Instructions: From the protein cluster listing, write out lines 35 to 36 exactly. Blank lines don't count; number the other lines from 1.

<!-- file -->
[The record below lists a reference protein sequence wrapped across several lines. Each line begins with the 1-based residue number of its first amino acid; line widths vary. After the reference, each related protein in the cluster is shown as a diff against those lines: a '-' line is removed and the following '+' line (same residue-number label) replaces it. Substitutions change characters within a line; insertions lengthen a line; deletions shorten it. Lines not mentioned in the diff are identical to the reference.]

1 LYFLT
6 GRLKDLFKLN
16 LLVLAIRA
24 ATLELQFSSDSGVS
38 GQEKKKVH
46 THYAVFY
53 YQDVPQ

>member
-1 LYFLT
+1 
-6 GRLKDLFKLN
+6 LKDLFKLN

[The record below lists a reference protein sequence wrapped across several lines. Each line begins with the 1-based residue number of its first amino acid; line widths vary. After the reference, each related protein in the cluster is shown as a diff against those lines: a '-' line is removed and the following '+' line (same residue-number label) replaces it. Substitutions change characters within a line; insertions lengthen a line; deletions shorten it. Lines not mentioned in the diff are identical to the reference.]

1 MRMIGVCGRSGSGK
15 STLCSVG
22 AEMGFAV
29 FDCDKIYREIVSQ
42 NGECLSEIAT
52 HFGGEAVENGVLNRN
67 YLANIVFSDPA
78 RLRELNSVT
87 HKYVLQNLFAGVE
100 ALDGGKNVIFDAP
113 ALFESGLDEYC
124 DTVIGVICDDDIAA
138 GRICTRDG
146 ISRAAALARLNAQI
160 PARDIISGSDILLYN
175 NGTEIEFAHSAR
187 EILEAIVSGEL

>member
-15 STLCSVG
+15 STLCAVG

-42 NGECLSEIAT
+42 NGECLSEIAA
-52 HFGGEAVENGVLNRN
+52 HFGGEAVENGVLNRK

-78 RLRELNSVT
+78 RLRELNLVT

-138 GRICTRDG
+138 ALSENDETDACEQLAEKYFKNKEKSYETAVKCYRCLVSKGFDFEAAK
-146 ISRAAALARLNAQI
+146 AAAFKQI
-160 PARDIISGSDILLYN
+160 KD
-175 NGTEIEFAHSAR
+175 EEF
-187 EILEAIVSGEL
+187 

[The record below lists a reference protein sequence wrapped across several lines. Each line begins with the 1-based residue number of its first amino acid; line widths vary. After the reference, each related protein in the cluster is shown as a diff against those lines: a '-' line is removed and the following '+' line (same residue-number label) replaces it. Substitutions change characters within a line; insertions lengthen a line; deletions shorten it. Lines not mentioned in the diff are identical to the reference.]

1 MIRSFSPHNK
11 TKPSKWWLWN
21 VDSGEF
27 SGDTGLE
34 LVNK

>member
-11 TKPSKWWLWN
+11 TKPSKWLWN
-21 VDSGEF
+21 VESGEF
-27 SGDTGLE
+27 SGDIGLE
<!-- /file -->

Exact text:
-42 NGECLSEIAT
+42 NGECLSEIAA